Franchisers dream of having multiple stores and charging tenants to use their brand and rent their premises. But franchising for many isn’t as glamorous as all that. According to data from the WSJ, around 80 percent of franchise owners own just one unit – the one that they use to do business. And so there’s a massive need out there to expand and to grow quickly.
Experts in the franchising industry say that there are ways to make the jump from one location to multiple locations, but it takes a lot of work. Here’s what they had to say about delivering consistently high performance across multiple stores.
Get Used To Managing The Managers
No matter what type of business you’re in – whether it’s selling flowers, running restaurants or opening up cafes – you need a professional team of managers to help you run your stores. The problem is that each individual store is usually only as good as the manager running it. An incompetent or dishonest manager can wind up costing you a lot of money.
According to the WSJ, franchise owners often end up getting so busy opening up new locations that they fail to check in on their existing stores. Getting sidetracked like this can mean that a store goes off the rails and stops delivering the quality level of service that you expect. According to Richard Sharoff, a long-time franchisee, owners need to be honest with themselves about whether they can manage from a distance. Often they’re not able to, and their brand ends up suffering.
Salad bar franchise owner Jim Dooney eventually managed to scale to more than nine locations over the years. But each new location only became profitable after his shops began performing on a number of key metrics. Otherwise, they were loss makers and a drag on his business. He started giving out individual stores marks for the quality of their operation, including things like how fresh the lettuce was and how closely they were following official marketing advice. Dooney’s approach only worked because he personally collected the metrics himself and held his managers to account.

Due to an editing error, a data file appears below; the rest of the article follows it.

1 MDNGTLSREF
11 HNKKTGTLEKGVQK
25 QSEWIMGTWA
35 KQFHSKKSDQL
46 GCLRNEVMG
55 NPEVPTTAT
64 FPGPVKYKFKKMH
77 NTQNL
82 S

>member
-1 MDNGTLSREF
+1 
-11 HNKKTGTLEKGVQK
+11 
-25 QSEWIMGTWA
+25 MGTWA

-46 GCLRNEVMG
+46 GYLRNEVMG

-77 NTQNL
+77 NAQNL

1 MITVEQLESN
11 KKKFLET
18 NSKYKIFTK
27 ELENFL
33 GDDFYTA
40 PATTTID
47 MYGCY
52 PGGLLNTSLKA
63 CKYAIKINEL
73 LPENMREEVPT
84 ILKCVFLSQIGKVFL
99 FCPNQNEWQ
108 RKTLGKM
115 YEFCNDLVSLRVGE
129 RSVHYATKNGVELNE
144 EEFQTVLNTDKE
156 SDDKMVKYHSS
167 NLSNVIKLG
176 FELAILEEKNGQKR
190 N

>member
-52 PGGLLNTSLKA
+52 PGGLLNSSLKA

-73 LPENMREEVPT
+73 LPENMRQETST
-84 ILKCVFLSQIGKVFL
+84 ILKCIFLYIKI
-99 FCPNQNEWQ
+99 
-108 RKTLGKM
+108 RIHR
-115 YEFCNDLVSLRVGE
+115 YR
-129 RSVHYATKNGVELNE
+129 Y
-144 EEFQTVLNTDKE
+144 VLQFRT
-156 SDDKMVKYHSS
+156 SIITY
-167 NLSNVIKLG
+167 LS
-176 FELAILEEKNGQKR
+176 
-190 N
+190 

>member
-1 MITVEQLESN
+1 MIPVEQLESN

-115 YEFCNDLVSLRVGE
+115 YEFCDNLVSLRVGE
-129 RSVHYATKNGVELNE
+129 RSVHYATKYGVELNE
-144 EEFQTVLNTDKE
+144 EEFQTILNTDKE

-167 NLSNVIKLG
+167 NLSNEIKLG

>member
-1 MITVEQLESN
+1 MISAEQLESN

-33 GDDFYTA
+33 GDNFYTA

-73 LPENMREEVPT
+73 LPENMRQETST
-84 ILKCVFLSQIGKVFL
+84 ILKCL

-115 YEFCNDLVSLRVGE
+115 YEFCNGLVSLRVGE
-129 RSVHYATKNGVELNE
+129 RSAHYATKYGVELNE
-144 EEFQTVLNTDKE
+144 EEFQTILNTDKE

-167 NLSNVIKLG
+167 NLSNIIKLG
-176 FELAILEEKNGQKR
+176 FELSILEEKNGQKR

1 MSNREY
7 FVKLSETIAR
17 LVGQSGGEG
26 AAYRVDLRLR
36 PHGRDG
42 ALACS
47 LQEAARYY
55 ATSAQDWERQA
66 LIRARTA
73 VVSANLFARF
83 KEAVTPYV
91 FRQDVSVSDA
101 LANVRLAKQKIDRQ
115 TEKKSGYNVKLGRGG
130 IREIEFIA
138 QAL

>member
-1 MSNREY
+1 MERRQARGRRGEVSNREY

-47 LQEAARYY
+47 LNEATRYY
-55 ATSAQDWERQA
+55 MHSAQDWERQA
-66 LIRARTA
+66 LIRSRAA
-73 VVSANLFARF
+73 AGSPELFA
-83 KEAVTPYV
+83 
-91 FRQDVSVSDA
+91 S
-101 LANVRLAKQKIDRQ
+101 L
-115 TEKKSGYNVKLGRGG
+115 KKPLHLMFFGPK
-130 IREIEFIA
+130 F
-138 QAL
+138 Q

Keep Locations Homogenous
There’s a reason all McDonald’s restaurants look the same: it’s just cheaper that way. It makes planning a new store a heck of a lot more efficient, lowering the cost. Franchisers need to have the same factory-style mentality: each store should be a cookie-cutter version of other stores in the fleet.
Instead of trying to shoehorn new interiors into irregular buildings, many franchisers approach a pod manufacturer that can construct identical interiors for their internal spaces. Not only does this make things cheaper, but it also makes sourcing replacements parts and services less of a headache too. Homogeneity breeds consistency and helps to lower costs.
Help Franchisees Build Bonds
Good initial sales numbers might be heartening, but they’re not enough on their own to guarantee the success of a new location. Often new locations get a sales bounce when they first open as people go and try them out. But over time, they can end up slipping into the red as customer interest wanes. Franchises which succeed are those that play an active role in the community and build bonds with their clients.